• Practical life skills – once we’re done with our work (which takes a lot less than a 7 hour school day for many reasons) we can learn to preserve food, we tend our garden and harvest veggies, we catch bugs and marvel at them, we learn how to read recipes and help prepare dinner, we try our hand at various crafts like sewing, knitting and woodwork, we write letters to friends and family, we get out art supplies and make beautiful things, we snuggle up in a blanket for an hour and read quietly.

Those are just the first that come to mind.  The main theme I think is freedom.  We are totally, amazingly blessed in this nation to have the freedom we do to worship as we choose and to teach our children in the way we see best for our family.

One more reason…

…why I love my husband:

Because he spontaneously wrote this on my kitchen chalkboard when I came home with 80 pounds of peaches and 40 pounds of tomatoes to preserve.  The kitchen is a perpetual mess of fruit flies (which he hates) and sticky counters for the good part of September.  Despite all that, he writes in chalk with exclamation marks what’s on the docket ’round here.  This makes me happy.

First day of (home)school

These are for you Mama…

Only because she is very anxious to be in the mix, Audrey is doing preschool with us this year as a very enthusiastic 3 year old

At five years old, Kyler is beginning his kindergarten work this year – though if you’d ask him, he’d tell you that in fact no, he’s not actually.  It’s taken me weeks to convince him that ‘going into kindergarten’ doesn’t actually mean GOING anywhere.  He is relieved and I’m happy to have him here.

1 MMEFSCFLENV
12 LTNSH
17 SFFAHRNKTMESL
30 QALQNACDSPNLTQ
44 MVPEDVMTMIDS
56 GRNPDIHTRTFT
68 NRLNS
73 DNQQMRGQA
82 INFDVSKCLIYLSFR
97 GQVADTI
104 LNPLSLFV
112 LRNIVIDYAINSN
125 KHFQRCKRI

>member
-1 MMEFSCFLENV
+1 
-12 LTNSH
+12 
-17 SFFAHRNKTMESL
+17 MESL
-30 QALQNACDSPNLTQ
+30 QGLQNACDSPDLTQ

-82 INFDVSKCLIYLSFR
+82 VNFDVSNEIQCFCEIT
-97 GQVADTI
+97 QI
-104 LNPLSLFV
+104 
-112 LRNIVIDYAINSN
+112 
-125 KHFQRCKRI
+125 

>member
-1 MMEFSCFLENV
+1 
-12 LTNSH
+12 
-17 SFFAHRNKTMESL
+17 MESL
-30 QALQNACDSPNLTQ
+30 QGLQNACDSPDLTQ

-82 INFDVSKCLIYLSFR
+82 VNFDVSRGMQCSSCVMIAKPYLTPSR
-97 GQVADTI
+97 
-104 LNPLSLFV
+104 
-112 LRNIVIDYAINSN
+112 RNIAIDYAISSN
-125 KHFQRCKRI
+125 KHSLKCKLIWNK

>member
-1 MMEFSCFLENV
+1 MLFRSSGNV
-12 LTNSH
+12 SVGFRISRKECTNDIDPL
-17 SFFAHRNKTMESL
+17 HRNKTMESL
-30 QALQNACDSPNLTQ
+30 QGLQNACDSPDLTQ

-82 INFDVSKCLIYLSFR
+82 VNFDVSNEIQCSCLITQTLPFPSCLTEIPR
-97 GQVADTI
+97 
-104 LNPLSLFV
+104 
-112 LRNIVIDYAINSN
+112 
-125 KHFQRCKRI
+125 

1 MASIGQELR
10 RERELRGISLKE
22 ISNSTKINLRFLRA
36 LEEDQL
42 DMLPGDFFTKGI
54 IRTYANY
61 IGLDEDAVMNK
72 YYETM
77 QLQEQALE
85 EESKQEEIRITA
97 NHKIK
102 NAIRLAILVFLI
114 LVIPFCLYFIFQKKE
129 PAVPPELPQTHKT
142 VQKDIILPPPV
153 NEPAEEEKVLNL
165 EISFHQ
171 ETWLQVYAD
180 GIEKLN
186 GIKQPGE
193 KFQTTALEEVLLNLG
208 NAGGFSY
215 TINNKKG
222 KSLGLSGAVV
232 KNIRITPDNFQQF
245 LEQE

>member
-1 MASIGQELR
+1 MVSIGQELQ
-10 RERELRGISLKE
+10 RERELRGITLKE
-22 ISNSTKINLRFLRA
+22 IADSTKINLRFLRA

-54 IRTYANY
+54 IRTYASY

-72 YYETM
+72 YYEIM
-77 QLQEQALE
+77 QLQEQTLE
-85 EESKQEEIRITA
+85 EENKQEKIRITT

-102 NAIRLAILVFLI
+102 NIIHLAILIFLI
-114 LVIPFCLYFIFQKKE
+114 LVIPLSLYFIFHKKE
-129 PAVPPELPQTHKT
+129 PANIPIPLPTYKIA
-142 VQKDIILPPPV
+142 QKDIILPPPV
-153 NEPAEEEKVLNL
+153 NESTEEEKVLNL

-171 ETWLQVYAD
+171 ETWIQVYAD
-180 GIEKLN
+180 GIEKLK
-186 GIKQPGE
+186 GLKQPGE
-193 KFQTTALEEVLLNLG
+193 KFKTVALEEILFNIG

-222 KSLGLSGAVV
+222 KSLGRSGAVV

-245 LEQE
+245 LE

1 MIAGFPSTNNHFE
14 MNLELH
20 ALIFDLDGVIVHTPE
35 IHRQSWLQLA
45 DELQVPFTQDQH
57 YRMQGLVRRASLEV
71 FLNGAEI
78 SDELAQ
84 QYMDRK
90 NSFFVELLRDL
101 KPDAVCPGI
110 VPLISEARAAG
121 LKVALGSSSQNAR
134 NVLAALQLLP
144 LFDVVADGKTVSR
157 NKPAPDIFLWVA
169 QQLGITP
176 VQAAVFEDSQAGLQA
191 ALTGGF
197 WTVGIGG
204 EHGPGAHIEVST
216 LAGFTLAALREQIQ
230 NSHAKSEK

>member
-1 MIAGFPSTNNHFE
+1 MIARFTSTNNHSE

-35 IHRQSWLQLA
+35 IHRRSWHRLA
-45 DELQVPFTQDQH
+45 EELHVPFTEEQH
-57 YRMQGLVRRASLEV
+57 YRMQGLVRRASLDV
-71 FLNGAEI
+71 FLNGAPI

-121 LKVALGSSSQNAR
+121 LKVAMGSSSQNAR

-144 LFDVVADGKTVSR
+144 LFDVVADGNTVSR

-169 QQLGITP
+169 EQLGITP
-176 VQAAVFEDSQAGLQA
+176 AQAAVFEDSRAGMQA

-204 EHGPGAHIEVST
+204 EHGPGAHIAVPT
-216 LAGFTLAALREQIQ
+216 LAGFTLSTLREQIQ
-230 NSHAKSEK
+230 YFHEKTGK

Caleb is heading into second grade this year.  He would rather study frogs and salamanders than math but we’re going to try and do both.  He is a voracious reader and we can hardly keep enough books around for his appetite.

Sweet Rylee Jeanne is ready to hit the ground running with her third grade studies.  She is most excited about her new math program (yay!) and the opportunity to learn crafts like needlepoint, weaving, sewing and the like every afternoon after she is done with her school work.

I needed to feed Phineas so Rylee read to everyone out of my new book stash.  This is one of my very favorite parts of learning at home.

Audrey tracing a leaf into her nature notebook.  We are looking so forward to one dedicated, directed nature study a week and trying to get outside and appreciate something in creation every single day.

How to surprise yourself

On a mundane Monday morning after a week of the hubby being with family 24/7 for his vacation, ponder how you can get some more time with him because, well, you miss him already.

Text beloved babysitter to see if she can babysit Friday night for a date night.  Grin when she says yes.  Vow to not tell hubby and surprise him.

Promptly erase calendar and start with next weeks date just to be efficient.